At Wayne State University, labs aren’t just a sterile space for solemn experiments. For students in the school’s Initiative for Maximizing Student Development (IMSD), it’s a chance to work directly with their instructors, get a taste of the scientific life, and gather some up-close career advice in the process.
“The laboratory setting is almost like a kitchen,” says Joseph Dunbar, WSU’s associate vice president for research and the program’s director. “They can ask questions, interact … there’s not as much of a chasm between students and faculty. They see what’s possible, and it gives them confidence to talk about their careers in an intimate fashion.”
Last month, the National Institutes of Health announced a five-year grant of more than $3 million to support the IMSD program, which seeks to nurture student interest in scientific careers by providing them with opportunities to participate in behavioral and biomedical research projects.
Dunbar says the original idea behind the program was getting more ethnic minority students to work on scientific research projects. Wayne State was a natural fit for the program: When the IMSD program started in 1978, many students came from auto industry families and were the first in their familes to go to college.
“In metro Detroit, you had multiple generations of families working for the auto industry, and you’d grow up, go to high school, and then go to Mr. Ford or Mr. GM for a job—that’s just how it was done,” Dunbar says. “But those jobs are probably never coming back, and we know that America’s next move forward probably involves science and technology.”
At Wayne State, the program has supported more than 700 students so far. As of 2010, 390 undergraduates in the program had gone on to complete bachelor’s degrees, 64 had obtained master’s degrees, and 68 had gone on to complete doctorates. Some of the post-IMSD careers have been noteworthy. Eric Ansorge, who did research at WSU on heart failure through the program, is now an Army major in charge of a large biomedical research program.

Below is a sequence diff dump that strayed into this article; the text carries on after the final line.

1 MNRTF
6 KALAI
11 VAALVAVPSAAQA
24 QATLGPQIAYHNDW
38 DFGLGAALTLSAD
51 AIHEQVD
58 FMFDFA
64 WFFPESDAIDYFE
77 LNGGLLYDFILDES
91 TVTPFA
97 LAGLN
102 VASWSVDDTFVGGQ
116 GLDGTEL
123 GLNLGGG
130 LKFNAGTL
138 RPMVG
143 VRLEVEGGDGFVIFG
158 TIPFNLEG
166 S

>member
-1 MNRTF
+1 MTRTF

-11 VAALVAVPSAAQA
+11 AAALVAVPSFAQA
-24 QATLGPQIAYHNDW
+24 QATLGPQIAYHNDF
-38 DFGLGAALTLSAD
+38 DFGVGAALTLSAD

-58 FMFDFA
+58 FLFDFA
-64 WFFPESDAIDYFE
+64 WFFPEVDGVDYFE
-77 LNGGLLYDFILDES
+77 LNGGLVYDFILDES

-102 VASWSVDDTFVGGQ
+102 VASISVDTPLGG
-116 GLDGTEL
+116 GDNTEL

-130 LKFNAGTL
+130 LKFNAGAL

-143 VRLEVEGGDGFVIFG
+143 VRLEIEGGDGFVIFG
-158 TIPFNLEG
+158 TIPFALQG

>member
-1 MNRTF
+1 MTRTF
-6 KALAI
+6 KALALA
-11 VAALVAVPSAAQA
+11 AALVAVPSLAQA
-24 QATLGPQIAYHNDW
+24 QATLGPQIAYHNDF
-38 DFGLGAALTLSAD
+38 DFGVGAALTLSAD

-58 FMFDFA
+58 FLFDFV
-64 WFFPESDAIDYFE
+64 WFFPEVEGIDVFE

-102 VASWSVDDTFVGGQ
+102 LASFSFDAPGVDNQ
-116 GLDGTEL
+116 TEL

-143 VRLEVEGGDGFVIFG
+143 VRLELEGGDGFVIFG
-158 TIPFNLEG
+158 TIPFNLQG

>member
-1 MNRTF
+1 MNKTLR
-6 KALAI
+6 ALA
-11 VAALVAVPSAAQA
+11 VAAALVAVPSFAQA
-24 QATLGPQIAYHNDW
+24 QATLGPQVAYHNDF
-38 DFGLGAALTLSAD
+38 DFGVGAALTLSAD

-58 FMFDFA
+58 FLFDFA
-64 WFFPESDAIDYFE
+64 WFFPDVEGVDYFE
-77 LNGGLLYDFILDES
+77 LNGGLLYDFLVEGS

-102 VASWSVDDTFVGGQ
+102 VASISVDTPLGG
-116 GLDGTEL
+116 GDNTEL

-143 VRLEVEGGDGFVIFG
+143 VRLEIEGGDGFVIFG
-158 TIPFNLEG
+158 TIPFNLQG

Detroit-area student Charlotte Winston says she was inspired by the IMSD program to pursue a career in science. After receiving her undergraduate degree in psychology, she spent a few unfullfilling years as a social worker for a state agency. She found herself contemplating a graduate degree, but was unsure she could afford to stop working. The IMSD program offered a small salary, which helped the 44-year-old decide to return to school.
“I always knew that I wanted to go to college—that was a dream of mine,” Winston says. “But I figured that I would get my bachelor’s degree, go into the workforce, and that would be it.”
Instead, she enrolled in graduate studies. As part of the IMSD program, she did research on anti-depressant drugs at WSU, and did separate research for the Karmanos Institute. Winston cites Dunbar and the IMSD program, along with her grandmother, as being her chief motivators to continue with her education. Winston is now pursuing a phD in sociology, and expects to graduate in 2012. Her goal is to become a college professor.
Dunbar says Winston’s story in some ways is typical of a IMSD program participants, in that their perception tends to change as a result of their everyday involvement with science and faculty members who have made a career out of it.
“They see what’s possible,” Dunbar says, “and they discover ‘I can do this too.'”
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